Q. Do you believe global economic growth will improve, stay the same or decline over the next 12 months? (showing global findings)

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Rebounding confidence in business performance

While we are by no means out of the woods, CEOs see a path forward — for the global economy, and for their own organisations. CEOs are projecting a more conservative estimate of revenue growth for the coming year but appearing more hopeful over a longer period into the future.

We see this reflected in the 25% of CEOs in Malaysia who say they are very confident about their organisation’s prospects for revenue growth over the next year, and the 44% who are very confident looking ahead over the next three years. While CEOs are looking forward to some stability this year from the relief efforts of mass vaccination, they recognise that recovery will not happen overnight, though this sentiment could well be limited by our smaller sample size.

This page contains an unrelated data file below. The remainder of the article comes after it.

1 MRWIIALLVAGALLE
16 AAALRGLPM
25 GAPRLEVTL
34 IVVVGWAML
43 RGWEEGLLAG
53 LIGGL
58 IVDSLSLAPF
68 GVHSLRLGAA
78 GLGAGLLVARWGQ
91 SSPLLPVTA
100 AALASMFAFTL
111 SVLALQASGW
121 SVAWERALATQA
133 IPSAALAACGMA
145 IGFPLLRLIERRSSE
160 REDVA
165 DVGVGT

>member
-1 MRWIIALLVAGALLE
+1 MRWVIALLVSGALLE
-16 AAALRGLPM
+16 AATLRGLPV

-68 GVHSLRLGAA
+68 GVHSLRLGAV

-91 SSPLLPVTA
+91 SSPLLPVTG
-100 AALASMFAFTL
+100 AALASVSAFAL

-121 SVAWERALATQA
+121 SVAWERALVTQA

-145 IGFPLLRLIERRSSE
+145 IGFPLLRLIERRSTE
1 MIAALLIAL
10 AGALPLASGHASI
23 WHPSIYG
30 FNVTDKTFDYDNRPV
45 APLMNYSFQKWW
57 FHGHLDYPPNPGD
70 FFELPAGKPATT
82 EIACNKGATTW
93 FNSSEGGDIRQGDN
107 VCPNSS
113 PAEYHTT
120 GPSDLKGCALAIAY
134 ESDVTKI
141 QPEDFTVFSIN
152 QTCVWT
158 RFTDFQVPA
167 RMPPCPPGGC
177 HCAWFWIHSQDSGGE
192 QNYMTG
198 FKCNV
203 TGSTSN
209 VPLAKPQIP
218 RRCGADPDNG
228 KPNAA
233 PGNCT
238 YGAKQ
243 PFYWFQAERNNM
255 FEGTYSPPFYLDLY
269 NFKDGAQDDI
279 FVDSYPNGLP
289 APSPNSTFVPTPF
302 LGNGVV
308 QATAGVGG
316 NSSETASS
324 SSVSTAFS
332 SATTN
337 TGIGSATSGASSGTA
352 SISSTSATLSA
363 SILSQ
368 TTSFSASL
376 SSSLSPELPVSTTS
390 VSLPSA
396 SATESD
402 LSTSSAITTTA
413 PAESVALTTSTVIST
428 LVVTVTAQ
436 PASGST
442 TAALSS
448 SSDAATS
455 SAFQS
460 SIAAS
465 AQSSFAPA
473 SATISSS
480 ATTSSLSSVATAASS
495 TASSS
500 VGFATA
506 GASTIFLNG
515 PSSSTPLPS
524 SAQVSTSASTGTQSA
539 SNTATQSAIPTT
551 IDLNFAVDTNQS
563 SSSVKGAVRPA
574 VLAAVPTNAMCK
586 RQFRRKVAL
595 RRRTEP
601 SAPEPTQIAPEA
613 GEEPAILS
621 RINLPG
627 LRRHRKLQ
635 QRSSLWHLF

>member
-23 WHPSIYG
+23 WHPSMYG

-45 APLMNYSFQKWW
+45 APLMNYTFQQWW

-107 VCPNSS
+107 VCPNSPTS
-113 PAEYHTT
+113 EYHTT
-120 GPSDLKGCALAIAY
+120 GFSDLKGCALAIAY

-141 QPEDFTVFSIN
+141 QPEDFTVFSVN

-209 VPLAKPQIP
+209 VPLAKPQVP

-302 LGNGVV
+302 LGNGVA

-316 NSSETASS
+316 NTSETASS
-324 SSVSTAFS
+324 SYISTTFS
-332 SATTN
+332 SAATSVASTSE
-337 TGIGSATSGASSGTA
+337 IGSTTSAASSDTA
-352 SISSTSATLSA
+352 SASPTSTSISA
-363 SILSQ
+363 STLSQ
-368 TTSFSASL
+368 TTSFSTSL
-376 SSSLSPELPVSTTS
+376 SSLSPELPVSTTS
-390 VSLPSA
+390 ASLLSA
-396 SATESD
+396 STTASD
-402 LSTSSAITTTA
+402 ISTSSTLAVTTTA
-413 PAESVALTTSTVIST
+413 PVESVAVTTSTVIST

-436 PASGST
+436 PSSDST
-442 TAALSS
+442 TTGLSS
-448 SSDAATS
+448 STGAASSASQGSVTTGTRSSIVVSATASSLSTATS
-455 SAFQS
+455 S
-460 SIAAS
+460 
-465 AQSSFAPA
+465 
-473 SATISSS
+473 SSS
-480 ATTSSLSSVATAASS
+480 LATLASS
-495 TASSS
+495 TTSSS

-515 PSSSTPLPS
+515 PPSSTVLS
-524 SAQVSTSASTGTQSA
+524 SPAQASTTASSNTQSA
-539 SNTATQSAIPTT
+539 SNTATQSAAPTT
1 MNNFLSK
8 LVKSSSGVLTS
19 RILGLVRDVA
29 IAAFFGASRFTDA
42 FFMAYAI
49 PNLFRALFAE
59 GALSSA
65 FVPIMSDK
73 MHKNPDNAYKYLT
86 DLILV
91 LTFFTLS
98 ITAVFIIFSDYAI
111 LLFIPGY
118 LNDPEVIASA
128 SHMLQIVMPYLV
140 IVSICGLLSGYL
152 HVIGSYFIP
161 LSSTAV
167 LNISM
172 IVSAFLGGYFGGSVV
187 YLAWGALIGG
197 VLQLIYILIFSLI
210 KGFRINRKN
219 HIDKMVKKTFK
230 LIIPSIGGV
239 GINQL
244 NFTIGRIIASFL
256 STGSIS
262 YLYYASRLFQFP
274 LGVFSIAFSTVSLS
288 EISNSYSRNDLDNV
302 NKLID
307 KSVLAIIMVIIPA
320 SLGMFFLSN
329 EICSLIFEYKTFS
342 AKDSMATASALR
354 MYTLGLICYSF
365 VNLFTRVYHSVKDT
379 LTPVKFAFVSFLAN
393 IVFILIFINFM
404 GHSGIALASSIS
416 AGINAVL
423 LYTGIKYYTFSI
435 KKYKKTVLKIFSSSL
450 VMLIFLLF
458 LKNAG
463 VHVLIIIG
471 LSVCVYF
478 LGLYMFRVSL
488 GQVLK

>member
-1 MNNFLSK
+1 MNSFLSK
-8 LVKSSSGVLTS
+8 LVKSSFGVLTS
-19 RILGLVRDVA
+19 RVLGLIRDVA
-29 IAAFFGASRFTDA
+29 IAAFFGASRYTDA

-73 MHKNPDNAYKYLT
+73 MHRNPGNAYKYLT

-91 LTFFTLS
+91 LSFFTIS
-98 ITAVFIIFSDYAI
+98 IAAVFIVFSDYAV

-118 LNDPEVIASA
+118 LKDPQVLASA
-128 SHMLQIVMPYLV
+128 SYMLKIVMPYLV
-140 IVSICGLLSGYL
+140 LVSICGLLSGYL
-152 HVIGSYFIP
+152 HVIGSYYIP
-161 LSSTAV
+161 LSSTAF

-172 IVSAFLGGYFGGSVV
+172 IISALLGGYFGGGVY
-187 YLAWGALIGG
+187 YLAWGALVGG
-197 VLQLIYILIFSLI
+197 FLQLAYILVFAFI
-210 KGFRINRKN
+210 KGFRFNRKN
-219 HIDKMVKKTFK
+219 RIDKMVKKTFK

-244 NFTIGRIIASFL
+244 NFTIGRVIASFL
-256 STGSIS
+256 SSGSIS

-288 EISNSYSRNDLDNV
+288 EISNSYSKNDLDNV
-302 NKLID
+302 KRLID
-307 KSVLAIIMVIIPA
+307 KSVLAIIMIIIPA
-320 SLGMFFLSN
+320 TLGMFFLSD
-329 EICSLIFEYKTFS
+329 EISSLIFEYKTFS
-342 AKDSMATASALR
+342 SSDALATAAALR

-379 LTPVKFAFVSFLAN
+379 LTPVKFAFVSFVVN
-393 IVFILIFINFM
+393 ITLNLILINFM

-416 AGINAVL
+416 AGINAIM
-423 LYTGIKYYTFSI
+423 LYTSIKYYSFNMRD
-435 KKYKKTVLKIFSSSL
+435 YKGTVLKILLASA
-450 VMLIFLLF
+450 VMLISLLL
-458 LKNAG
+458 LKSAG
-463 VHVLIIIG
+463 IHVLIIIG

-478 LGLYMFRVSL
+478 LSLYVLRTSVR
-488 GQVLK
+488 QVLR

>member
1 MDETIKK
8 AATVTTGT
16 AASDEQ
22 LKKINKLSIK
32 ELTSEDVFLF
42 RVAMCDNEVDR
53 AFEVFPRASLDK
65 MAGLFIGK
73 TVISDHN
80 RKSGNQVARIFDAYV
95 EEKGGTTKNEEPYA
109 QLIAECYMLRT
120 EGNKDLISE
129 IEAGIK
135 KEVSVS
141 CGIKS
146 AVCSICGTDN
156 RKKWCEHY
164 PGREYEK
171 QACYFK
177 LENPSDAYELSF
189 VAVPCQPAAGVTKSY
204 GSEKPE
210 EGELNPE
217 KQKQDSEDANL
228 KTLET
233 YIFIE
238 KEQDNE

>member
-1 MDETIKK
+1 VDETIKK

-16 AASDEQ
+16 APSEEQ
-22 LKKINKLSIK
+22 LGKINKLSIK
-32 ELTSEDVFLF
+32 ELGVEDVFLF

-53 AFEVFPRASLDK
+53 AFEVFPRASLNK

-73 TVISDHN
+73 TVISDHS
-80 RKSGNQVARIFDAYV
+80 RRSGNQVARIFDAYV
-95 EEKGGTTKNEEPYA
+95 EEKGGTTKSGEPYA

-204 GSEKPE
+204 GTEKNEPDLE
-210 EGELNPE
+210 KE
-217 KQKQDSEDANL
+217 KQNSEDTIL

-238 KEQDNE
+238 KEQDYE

Q. How confident are you about your organisation’s prospects for revenue growth over the next 12 months/three years? (Showing only ‘very confident’ responses)

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Q. Which three countries/territories, excluding the country/territory in which you are based, do you consider most important for your organisation’s overall growth prospects over the next 12 months? (Showing top 10 countries/territories)

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Globally, there seems to be a cooling of trade tensions. CEOs are also considerably less concerned about trade conflicts compared to a year ago.

However, trade conflict still rank as a top 10 threat for China, who was not too long ago enmeshed in a trade war with the United States (US). As we move past the pandemic, and landmark moments of 2020, such as resolution of the US presidential election and of Brexit uncertainties, it may not be strange to wonder whether these tensions may reassert themselves.